While nomination of Senior Managers may coincide with existing roles within corporate structures, allocation of responsibility for Senior Management Functions may be less straightforward for some of the partnership structures operated by asset managers. The expanded regime includes the role of Partner within its list of Senior Management Functions, which is broadly defined to mean a partner in a firm, other than a limited partner in a limited partnership. The FCA anticipates most partners will have some involvement in management of the firm but it is up to firms to decide on a partner-by-partner basis whether individuals perform Senior Management Functions. Partnerships are expected to provide a clear delineation of the roles of each partner in their Statements of Responsibilities. The FCA acknowledges that in practice, responsibilities might be shared among several partners. Nevertheless, partnerships will be expected to assign Prescribed Responsibilities to individual Senior Managers and these generally should not be shared between partners. For partners in limited partnerships, firms will need to consider whether individuals carry out any of the roles applicable to their tier of organization and if so, will need to allocate Senior Management Functions appropriately. This formal allocation of roles may contradict the management structures in place and, given the personal responsibility of the individuals appointed to Senior Manager positions, may place the burden of decisions on a partner typically accustomed to operating as part of the broader partnership unit.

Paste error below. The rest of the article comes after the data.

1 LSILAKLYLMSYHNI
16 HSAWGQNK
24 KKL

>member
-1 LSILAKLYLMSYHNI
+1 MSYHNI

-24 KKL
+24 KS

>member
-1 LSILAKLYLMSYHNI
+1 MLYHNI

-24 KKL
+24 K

Firms may need to examine reporting lines to determine where the ultimate responsibility for a function lies, and may need to impose clear limits on the authority of all those subordinated to Senior Managers. In the partnership context, executive partners may in fact have the final say on decisions. The true extent of a junior partner’s authority will therefore need to be analyzed to determine whether the existing scope of their responsibilities encroaches upon the responsibility of Senior Managers. If so, reporting lines may need to be introduced to ensure responsibility is devolved upwards. The high expectations of the FCA upon compliance personnel to correctly implement the expanded regime, as well as the introduction of the need to certify fitness and propriety and for individuals to understand and comply with the FCA’s expanded conduct regime, means compliance teams could face challenges as they work to ensure firms meet their obligations.